Residential construction numbers climbed in May after their pandemic-driven collapse in April. The Census Bureau and the Department of Housing and Urban Development report that both permitting and starts rose during the month although completions fell.

Permits for residential construction were authorized at a seasonally adjusted annual rate of 1,220,000, up 14.4 percent from the previous month. The 1,074,000 permitting rate originally reported for April was revised even lower to 1,066,000 and the rate is now down 8.8 percent compared to a year earlier.

Analysts polled by Econoday had expected permits to be in the 1,000,000 to 1,300,000 range. Their consensus was 1,250,000.

Single-family permits rose 11.9 percent to a seasonally adjusted annual rate of 745,000 from an adjusted rate of 666,000 (revised from 669,000) in April and are 9.9 percent lower year-over-year. Permits for construction of multifamily units rose 18.3 percent to 434,000 units, a loss of 8.4 percent compared to a year earlier.

On a non-adjusted basis there were 105,100 residential construction permits issued in May compared to 96,000 in April. The single-family permitting numbers in May and April were 66,100 and 63,300, respectively.

National Association of Home Builders economist Robert Dietz called the permit data "the turning point for the market." An increase in the pace, he said, signals gains for single-family starts ahead.

Housing starts rose 4.3 percent from April's revised rate of 934,000 (up from 891,000) units to 974,000 annualized units. This still leaves the rate down 23.2 percent compared to May 2019. Starts were at the low end of analysts predictions that ranged from 965,000 to 1,170,000 units. The consensus published by Econoday was 1,100,000 units.



Single-family starts were up only a slight 0.1 percent, compared to April at 675,000. The uptick in May's starts was muted by the addition of 24,000 more units to the original April estimate of 650,000 starts. Single family starts still lag by 17.8 percent those of a year earlier. Multifamily starts rose 16.9 percent to 291,000 but were down 33.1 percent on an annual basis.

The number of housing starts increased from 84,800 in April to 89,300 in May on an unadjusted basis but were down by nearly 30,000 units from a year earlier. Single family starts were unchanged month-over-month at 62,600.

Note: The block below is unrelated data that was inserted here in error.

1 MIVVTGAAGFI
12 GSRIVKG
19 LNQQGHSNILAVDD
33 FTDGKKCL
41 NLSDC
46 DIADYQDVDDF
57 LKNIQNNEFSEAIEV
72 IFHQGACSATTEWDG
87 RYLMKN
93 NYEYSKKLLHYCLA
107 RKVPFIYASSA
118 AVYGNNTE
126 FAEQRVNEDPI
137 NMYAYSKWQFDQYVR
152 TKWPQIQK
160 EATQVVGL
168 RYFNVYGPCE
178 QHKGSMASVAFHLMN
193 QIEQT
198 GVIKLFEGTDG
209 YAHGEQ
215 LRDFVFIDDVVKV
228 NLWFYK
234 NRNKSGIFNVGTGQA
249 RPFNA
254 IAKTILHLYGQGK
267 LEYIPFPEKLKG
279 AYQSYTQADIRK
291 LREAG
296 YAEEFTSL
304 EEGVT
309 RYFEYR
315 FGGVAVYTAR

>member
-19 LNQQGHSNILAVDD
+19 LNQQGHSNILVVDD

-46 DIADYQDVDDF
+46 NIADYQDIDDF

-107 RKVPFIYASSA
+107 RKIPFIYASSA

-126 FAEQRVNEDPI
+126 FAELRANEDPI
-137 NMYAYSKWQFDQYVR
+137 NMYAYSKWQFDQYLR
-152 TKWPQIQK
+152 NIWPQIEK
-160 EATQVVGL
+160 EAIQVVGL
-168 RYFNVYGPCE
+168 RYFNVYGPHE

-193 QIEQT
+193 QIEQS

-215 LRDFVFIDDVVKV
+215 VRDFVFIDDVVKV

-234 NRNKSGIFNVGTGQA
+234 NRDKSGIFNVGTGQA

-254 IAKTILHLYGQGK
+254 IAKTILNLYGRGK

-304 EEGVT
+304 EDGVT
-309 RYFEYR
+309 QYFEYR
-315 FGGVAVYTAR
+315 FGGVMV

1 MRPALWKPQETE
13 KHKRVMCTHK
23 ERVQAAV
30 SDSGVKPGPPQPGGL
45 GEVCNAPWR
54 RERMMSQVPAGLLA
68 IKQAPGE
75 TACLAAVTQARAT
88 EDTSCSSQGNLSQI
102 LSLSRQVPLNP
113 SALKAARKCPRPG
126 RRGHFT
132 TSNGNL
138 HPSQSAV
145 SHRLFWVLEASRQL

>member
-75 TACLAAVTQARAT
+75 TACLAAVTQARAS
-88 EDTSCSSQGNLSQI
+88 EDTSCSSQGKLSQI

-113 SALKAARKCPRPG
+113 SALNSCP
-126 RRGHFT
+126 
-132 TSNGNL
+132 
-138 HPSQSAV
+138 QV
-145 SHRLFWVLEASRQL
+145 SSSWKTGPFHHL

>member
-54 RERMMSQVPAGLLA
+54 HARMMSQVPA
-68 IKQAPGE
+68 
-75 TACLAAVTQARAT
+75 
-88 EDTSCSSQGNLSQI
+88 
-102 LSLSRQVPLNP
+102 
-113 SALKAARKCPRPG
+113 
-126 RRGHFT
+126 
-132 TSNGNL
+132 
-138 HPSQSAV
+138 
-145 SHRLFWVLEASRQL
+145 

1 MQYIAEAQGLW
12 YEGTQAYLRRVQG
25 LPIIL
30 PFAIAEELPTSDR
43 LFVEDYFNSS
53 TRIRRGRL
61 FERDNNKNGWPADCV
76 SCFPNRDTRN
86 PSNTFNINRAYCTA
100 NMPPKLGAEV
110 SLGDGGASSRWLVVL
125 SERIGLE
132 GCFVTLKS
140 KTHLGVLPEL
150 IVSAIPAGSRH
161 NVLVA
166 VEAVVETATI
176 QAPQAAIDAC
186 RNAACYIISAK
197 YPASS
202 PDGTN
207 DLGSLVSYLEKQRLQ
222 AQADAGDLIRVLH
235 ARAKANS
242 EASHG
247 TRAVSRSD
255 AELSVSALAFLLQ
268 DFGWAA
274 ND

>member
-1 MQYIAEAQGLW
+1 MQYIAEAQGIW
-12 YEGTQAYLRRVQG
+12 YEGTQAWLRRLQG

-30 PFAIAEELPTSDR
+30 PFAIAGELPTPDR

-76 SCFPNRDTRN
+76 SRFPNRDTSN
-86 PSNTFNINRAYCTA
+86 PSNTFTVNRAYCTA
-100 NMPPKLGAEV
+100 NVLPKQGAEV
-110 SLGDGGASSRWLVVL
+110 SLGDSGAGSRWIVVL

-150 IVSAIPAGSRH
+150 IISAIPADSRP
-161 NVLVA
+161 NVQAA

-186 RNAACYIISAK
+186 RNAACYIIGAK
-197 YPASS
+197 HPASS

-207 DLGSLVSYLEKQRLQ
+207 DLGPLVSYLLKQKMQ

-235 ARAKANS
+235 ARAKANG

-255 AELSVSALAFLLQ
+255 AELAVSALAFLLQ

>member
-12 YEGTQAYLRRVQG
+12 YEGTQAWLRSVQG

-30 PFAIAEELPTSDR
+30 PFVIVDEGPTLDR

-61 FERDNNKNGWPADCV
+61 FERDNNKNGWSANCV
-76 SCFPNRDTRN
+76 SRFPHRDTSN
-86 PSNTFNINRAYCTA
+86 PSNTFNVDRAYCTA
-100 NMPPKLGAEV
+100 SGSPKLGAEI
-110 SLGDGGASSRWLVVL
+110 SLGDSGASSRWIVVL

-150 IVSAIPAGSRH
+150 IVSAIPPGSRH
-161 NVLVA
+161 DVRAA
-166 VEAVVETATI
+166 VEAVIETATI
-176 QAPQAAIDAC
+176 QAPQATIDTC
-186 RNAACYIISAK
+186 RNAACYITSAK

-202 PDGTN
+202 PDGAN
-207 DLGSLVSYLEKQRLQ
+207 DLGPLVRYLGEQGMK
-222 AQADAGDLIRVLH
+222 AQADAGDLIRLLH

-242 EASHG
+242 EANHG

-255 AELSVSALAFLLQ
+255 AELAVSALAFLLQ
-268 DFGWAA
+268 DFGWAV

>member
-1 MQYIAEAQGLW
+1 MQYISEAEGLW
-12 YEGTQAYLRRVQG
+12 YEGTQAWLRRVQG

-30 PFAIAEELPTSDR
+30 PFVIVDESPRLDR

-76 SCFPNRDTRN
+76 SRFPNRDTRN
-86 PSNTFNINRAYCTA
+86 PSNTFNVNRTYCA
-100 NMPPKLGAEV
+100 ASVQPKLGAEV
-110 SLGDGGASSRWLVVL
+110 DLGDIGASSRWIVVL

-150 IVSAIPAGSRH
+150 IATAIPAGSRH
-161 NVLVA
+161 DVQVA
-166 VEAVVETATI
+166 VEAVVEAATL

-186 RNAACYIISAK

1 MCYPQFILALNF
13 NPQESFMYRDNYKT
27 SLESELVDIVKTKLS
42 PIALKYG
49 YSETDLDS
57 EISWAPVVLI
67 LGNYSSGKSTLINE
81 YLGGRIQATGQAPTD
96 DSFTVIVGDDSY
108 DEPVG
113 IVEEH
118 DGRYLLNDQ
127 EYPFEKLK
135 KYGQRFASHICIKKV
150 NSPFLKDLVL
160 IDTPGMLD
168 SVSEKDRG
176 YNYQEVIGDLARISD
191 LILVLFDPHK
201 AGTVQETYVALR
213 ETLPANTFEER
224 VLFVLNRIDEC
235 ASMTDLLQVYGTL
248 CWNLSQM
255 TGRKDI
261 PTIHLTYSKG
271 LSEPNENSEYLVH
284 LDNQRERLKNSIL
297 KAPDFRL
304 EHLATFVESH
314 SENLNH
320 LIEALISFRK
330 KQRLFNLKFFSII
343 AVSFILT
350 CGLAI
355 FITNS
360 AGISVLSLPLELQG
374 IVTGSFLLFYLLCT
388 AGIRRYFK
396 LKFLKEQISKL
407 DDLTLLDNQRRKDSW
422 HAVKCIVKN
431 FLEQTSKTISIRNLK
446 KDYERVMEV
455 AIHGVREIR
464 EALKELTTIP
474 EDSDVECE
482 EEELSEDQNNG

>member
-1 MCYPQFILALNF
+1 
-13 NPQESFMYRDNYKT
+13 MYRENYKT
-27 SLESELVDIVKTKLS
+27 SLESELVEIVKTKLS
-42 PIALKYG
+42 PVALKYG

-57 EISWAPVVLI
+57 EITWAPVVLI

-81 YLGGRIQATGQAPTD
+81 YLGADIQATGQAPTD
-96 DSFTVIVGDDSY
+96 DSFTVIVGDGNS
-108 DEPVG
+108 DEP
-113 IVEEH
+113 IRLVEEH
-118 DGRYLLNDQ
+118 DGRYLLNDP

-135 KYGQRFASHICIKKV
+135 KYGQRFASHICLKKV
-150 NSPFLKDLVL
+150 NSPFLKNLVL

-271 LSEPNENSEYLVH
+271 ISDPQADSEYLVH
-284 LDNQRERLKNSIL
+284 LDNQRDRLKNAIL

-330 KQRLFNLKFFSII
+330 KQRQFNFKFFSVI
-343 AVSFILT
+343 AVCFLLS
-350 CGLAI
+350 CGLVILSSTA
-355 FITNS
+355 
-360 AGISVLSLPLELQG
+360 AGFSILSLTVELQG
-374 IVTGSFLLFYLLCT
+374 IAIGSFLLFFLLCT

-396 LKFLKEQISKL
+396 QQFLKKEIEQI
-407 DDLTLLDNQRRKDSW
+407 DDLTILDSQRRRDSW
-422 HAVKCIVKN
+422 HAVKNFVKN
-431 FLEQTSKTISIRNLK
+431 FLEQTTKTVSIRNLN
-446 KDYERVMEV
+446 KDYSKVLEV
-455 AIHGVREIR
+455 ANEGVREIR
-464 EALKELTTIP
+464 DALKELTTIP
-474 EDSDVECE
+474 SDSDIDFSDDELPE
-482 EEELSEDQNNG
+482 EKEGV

Starts thus far in 2020 total 503,400, 0.7 percent more than a year earlier. Single-family starts are down 2.4 percent at 339,600 while multi-family starts rose 8.0 percent to 159,000.

Units were completed during the month were at an adjusted annual rate of 1,115,000, 791,000 of which were single-family houses representing monthly declines of 7.3 percent and 9.8 percent. It is likely that the completion rate reflects work stoppages in March and April. Completions were 9.3 percent and 10.8 percent lower than in May 2019. Multifamily completions also fell, down 2.2 percent and 8.6 percent from the earlier periods.

At the end of the reporting period there were an estimated 1,172,000 residential units under construction, 503,000 of them single family houses. In addition, there was a backlog of permits estimated at 182,000, 98,000 of which were for single family construction.

The Northeast saw an 82.0 percent jump in permitting, putting authorizations up 6.7 percent year-over-year. Starts rose a more modest 12.8 percent, leaving the rate 39.1 percent lower than the prior May. The completion rate rose 11.5 percent but was still down 31.3 percent for the year.

Permits increased by 18.4 percent in the Midwest but remain 4.6 percent below the May 2019 rate. Starts were down 1.5 percent and 15.8 percent from the two earlier periods. Completions were 11.6 percent higher than the previous month's rate but down 3.5 percent year-over-year.

Permits rose 7.7 percent in the South but lag the previous May by 7.6 percent. Starts declined 16.0 percent for the month and 32.3 percent annually and completions were off 16.5 percent and 3.2 percent, respectively.

The rate of permitting grew 12.3 percent in the West but remains down 18.2 percent on an annual basis. Starts surged nearly 70 percent but failed to reach May 2019 levels by 1.9 percent. The rate of completions was unchanged from April and down 17.6 percent annually.